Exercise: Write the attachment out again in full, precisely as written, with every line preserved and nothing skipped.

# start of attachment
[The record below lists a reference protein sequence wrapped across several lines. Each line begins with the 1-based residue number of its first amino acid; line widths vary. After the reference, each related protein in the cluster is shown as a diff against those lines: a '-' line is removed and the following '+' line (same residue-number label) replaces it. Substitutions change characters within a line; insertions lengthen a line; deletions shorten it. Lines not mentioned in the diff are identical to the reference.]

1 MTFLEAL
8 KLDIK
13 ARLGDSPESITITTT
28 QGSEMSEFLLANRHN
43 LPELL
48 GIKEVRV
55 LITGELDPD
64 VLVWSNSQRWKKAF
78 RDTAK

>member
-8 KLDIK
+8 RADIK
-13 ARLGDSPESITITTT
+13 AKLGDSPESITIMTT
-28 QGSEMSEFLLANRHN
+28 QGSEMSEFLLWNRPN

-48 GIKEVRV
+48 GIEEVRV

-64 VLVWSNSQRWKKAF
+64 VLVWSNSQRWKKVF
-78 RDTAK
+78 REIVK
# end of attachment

[The record below lists a reference protein sequence wrapped across several lines. Each line begins with the 1-based residue number of its first amino acid; line widths vary. After the reference, each related protein in the cluster is shown as a diff against those lines: a '-' line is removed and the following '+' line (same residue-number label) replaces it. Substitutions change characters within a line; insertions lengthen a line; deletions shorten it. Lines not mentioned in the diff are identical to the reference.]

1 MTFLEAL
8 KLDIK
13 ARLGDSPESITITTT
28 QGSEMSEFLLANRHN
43 LPELL
48 GIKEVRV
55 LITGELDPD
64 VLVWSNSQRWKKAF
78 RDTAK

>member
-8 KLDIK
+8 RADIK
-13 ARLGDSPESITITTT
+13 AKLGDSPESITIMTT
-28 QGSEMSEFLLANRHN
+28 QGSEMSEFLLWNRPN

-48 GIKEVRV
+48 GIEEVRV

-64 VLVWSNSQRWKKAF
+64 VLVWSNSQRWKKVF
-78 RDTAK
+78 REIVK